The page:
From the Bacchanalia – the Ancient Roman festivals of Bacchus on March 17th  to the day of Saint Joseph – the father’s day nowadays on March 19th

How the orgiastic Bacchanalia cult in Rome were converted into the chaste father’s day?

Until  500 AC, on March 17th , the Ancient Romans were used to enjoy the Latin celebration of Bacchanalia in imitation of the orgies of the Greeks for the Dionysian mysteries. This festivity was celebrated in honor of Silinus, the god of wheat, and Bacchus, the god of wine, freedom, intoxication and ecstasy. The Bacchanalia were held in severe privacy, and initiates were bound to mystery.

They seem to have been accepted and even well-organized, more throughout the centre and south of Italy. They were almost certainly associated with Rome’s native cult of Liber Pater (“The Free Father”) the divine patron of plebeian rights, freedoms and augury.

It was the god equivalent to Dionysus and Bacchus, both of whom were sometimes titled eleutherios (liberator).

Senatorial legislation to reform the Bacchanalia in 186 BC attempted to control their size, organization, and priesthoods, under threat of the death penalty. The reformed Bacchanalia rites may have been merged with the Liberalia festival. Bacchus, Liber and Dionysus became virtually interchangeable from the late Republican era onward.

In Italy, March 19th is the day of Saint Joseph, the father’s day, celebrated with the Saint Joseph’s Fritters (Zeppole di San Giuseppe), fritters filled with pastry cream.

During Bacchanalia the Ancient Romans would consume large quantities of wine and wheat-flour fritters. It is not surprising that the modern St. Joseph’s day often includes those customs.

Would you like to prepare the Saint Joseph’s Fritters? Super simple! Follow our recipe here.

And later, share with us your photos with your own fritters, we would love to see them. Enjoy your Father’s Day!

Ara Caesar - Aurelia Residence
In the picture: Ara Caesar, Roman Forum – Aurelia Residence offers guided tours in the Historic Centre of Rome

The Ides of March are still remembered for the savage murder of Julius Caesar, which took place on 15th of March 44 BC

How things happened? That morning Caesar’s wife, Calpurnia, tried to dissuade him from going to the Senate because she had seen many troubling omens, but Decimus Brutus (one of the conspirators) went to his house and urged him to attend the meeting.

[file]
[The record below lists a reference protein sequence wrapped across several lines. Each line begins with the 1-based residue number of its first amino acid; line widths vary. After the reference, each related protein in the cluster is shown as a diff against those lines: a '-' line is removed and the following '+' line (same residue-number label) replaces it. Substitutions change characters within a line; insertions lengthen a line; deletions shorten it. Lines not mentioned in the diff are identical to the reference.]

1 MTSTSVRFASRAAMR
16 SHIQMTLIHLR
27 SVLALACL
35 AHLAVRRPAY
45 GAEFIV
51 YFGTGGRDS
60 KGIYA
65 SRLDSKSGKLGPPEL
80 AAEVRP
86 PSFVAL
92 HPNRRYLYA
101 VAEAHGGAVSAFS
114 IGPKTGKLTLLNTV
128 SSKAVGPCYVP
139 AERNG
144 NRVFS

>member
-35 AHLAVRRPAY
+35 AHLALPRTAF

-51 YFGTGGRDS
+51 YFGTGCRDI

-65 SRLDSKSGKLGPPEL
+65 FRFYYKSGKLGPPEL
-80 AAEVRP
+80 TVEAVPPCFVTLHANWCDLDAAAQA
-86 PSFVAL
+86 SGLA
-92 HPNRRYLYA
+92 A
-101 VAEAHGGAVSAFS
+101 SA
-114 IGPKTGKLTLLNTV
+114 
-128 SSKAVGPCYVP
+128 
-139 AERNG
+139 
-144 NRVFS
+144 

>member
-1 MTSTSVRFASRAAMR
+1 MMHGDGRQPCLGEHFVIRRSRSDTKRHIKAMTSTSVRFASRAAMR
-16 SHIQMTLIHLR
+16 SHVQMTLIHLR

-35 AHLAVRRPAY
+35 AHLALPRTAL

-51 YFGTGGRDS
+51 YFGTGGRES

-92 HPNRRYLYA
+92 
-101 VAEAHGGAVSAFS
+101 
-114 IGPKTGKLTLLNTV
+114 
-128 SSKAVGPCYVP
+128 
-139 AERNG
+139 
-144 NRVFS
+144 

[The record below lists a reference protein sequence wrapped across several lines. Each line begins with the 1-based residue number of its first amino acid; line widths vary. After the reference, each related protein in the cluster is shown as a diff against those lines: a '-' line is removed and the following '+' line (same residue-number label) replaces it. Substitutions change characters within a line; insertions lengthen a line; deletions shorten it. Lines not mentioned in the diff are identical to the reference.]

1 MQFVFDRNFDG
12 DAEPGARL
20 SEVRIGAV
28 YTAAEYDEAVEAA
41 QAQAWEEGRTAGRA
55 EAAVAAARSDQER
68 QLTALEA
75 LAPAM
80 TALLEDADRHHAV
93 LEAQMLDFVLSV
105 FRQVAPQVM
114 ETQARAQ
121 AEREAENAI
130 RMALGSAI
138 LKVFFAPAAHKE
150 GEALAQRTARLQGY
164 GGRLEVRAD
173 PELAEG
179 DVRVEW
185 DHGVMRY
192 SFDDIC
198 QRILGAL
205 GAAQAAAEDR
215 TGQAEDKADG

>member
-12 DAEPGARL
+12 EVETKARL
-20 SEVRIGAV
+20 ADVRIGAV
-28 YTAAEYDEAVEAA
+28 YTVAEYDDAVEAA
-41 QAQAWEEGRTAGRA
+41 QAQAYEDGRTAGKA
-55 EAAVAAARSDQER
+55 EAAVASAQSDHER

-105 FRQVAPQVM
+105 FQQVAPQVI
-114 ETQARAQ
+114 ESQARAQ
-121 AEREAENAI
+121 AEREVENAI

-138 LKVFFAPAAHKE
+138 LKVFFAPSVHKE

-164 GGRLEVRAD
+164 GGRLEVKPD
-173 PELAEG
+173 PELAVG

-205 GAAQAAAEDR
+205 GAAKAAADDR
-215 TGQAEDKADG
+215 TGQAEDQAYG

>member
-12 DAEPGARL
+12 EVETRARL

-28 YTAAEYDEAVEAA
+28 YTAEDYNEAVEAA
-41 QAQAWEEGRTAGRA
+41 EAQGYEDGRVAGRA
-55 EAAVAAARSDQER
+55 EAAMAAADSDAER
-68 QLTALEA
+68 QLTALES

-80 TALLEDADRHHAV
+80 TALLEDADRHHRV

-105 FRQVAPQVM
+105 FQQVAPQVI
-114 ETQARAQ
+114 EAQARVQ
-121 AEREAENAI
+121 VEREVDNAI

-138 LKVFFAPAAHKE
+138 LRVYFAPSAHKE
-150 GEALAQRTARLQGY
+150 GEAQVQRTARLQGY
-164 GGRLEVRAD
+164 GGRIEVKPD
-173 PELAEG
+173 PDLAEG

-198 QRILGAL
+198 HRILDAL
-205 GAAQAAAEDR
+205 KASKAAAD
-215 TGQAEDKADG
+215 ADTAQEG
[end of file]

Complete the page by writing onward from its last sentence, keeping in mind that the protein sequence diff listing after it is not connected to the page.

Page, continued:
Caesar trusted him and followed him to the Curia of Pompey, going out along with Marco Antonio. A slave during the way tried in vain to approach them to warn him. An oracle tried to give him a sheet with the description of what was about to happen but because of the crowd, Caesar did not read it.

Caesar had recently abolished his bodyguard and when he arrived at the entrance of the Curia, even the gigantic Marco Antonio was held off by two conspirators with an excuse.

So he went alone into the room and sat down as usual. While the 23 stab wounds struck him, he received each shot with great contempt of danger and fear. When he recognized his dear friend Junius Brutus among his murderers, he exclaimed:

“Tu quoque, Brute, fili mi!” (You too, Brutus, my son!)

At that point he stopped to defend himself, stayed quiet and covered himself with his tunic, delivering to the story a last act of pride, until the end.

Later, the chase to the murders started: memorable remained the Marco Antonio’s speech while haranguing the people to vengeance, showing the bloody robe of Caesar. All murders of Julius Caesar died killed or disappeared within a few years.

After more than 2000 years the tourists continue to place flowers on the #Ara Caesar (in the picture above). The history of the world on that day radically changed direction, but we do not know what could have happened: maybe the future Roman Empire would resist more and maybe today we would speak Latin in Europe, we would use the Roman method of counting, we may would have very different customs.